Monday, January 30, 2017

I don't like dogs... or so I thought

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Hi there!

This is a post that I was unable to finish after my uncle-in-law died.

I love animals but I've never really bonded with dogs. I'm amazed by their capacity to learn, their loyalty and their protective instincts but their barking, pouncing, drooling and yes, biting have never won me over.

The only exception is chihuahuas, which are cute and very playful. I remember my cousin Kim once had one called Chad. He loved it when you tickled his belly with your toes... Chad would just lie back and squirm in ecstasy! He also liked to be fed pieces of cake - easy, dog owners - there was no icing and I only gave him up to half a slice, ok?

Our fear of dogs was passed on to us by our father. As kids we kept fish, birds and all manner of insects but never dogs. We are not a dog family - or are we?

You see, in the first few days after my uncle-in-law's death, we came home to an unexpected visitor (or should I say, "squatter"). A dog: black coat with beige under-side, medium-sized, collared, tagged - and surprisingly docile.

At first, I didn't know what to think. I was instantly on edge, but not wanting to get the dog agitated, I played it cool and just walked up to the front door to unlock it. To my surprise, the dog just looked me over for a bit, then turned right around and trotted off to the back of the house. Hmmm, that was easy (I thought to myself)!

When the kids returned home from my sister's house they were understandably nervous as well. Laila sauntered into the house cautiously whereas Dominic had to be escorted in order to avoid a bad situation. Through all of this, the dog was as cool as a cucumber - I could not believe it!

This scenario played out repeatedly for the next few days, with Laila, my husband Rick and yours truly getting more and more comfortable with our unwelcome house-sitter.

Despite her (I noticed some nipples) considerable comfort in our presence, she was surprisingly aggressive towards visitors... it's almost like if somehow, she knew who belonged there. Really, she was an excellent guard dog! The only trouble was we always had to be on the lookout for people dropping in - she never got close enough to bite them but at the same time, I couldn't vouch for their safety.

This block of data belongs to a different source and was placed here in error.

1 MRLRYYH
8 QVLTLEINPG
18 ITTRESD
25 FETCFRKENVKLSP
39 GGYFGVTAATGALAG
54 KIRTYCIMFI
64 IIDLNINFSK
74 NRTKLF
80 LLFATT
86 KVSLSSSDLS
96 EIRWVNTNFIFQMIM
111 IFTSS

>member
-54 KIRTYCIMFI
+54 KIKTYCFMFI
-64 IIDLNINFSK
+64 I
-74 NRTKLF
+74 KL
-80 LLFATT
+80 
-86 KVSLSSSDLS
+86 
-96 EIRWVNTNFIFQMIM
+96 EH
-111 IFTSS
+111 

In particular, she did not like my sister Nicole. I don't know what it is about her but she drove that dog crazy! The dog never got too close but she barked almost the whole time Nicole was there, piping back up every time my sister sounded her voice. Whenever Nicole turned to go home, things would heat back up. That dog would bark and bark, even long after my sister had left! It got so bad, some of the neighbors complained that she was getting their dogs riled up. For this reason, we called the dog "Collie" as a joke :)

We had no idea where Collie had come from, nor what had attracted her onto our property. She roamed freely around the perimeter of the house and the entire neighborhood, foraging for scraps. Now take it easy - we were concerned about her getting food but at the same time, we were trying to encourage her to leave (especially for Dominic's sake). Besides, she seemed to manage fairly well on her own. We had no idea where she was finding food but we were relieved that she was.

Collie seemed to be completely at ease with us. On day 2, when I noticed she had left on one of her food expeditions, I decided to lock the gate to see if that would force her to return to her owner. Finally, she's gone! I felt so proud of myself :) Then a couple of hours later, I heard a familiar jingling noise outside. To my amazement and frustration, there was Collie - with the gate still locked!

What the hell? Can this dog work a lock? I went over it again and again in my mind - I had no idea how that thing got back in here! Then I remembered that the backyard hedges have a few holes in the brush, with a relatively low wall behind them. Piece o' cake for any half-decent canine. It was then I came to the realization that we were stuck with her.

In trying to make the best of the situation, late into day 3 I decided that it would be a good idea to start feeding Collie. Not only was she clearly not going to leave us but I didn't want her to get sick or (worse still) hungry enough to go wild and attack the kids. Just then Collie started barking up a storm. I looked outside to see one of my neighbors and her daughter calling out to me. Turns out they had come on Collie's behalf.